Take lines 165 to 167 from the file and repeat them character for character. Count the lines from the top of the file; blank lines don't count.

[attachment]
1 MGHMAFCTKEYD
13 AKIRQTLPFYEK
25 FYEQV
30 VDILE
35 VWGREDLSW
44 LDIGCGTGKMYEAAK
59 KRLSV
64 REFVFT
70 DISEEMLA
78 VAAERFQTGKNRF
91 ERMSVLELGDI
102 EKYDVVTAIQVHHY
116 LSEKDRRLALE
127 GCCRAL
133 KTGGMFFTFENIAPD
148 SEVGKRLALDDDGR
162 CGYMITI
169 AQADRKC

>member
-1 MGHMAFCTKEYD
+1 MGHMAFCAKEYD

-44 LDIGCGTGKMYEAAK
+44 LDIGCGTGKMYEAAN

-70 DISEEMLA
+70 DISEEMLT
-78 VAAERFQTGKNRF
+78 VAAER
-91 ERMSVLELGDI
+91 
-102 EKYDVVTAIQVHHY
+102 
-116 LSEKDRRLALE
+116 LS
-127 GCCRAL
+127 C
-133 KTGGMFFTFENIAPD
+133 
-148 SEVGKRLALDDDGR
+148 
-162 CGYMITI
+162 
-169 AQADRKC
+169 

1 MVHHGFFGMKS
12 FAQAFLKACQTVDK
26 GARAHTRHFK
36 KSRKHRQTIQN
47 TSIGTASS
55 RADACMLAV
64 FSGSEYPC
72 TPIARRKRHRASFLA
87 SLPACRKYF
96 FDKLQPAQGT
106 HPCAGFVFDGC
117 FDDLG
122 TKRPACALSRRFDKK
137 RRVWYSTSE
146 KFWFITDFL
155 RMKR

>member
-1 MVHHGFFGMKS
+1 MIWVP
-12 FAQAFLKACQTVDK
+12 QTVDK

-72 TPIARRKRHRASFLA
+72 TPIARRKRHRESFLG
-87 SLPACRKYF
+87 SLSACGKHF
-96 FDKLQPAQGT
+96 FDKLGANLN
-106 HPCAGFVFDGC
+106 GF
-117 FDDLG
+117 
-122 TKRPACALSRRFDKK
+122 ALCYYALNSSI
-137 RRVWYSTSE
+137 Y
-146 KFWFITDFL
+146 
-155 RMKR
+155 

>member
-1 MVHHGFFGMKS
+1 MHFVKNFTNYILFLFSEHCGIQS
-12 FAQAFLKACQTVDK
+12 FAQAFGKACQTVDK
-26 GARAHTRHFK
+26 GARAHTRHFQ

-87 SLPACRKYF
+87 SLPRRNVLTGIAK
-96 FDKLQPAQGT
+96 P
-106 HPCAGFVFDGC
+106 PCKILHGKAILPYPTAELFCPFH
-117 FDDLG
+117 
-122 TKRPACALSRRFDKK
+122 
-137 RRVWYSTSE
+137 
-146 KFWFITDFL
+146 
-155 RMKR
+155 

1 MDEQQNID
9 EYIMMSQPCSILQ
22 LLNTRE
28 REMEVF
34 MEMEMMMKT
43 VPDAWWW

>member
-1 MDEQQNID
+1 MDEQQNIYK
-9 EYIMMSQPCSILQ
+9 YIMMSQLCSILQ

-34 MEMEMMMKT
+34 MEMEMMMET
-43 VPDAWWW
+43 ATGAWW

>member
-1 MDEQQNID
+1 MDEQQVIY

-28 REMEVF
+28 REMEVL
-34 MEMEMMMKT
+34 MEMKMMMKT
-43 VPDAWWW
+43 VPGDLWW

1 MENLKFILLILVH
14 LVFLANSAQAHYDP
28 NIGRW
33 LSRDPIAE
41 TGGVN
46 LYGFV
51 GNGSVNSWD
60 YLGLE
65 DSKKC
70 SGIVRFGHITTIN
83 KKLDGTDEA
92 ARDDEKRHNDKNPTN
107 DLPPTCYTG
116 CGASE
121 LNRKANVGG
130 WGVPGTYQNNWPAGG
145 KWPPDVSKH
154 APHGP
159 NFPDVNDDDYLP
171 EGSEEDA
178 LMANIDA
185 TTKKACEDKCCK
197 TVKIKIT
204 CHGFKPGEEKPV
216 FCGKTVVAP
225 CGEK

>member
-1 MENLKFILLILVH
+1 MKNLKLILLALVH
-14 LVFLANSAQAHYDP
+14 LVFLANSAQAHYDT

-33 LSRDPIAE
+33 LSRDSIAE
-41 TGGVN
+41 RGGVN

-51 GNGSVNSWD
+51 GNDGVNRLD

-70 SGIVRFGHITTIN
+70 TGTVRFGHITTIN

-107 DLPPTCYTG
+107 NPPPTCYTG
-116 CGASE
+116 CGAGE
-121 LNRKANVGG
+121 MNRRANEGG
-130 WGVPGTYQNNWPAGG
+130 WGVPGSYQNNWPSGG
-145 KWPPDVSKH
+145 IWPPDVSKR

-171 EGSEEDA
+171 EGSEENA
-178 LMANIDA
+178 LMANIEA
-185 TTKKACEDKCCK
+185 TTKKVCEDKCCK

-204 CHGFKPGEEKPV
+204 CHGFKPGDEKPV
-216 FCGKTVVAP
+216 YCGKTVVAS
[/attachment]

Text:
-51 GNGSVNSWD
+51 GNDGVNRLD

-70 SGIVRFGHITTIN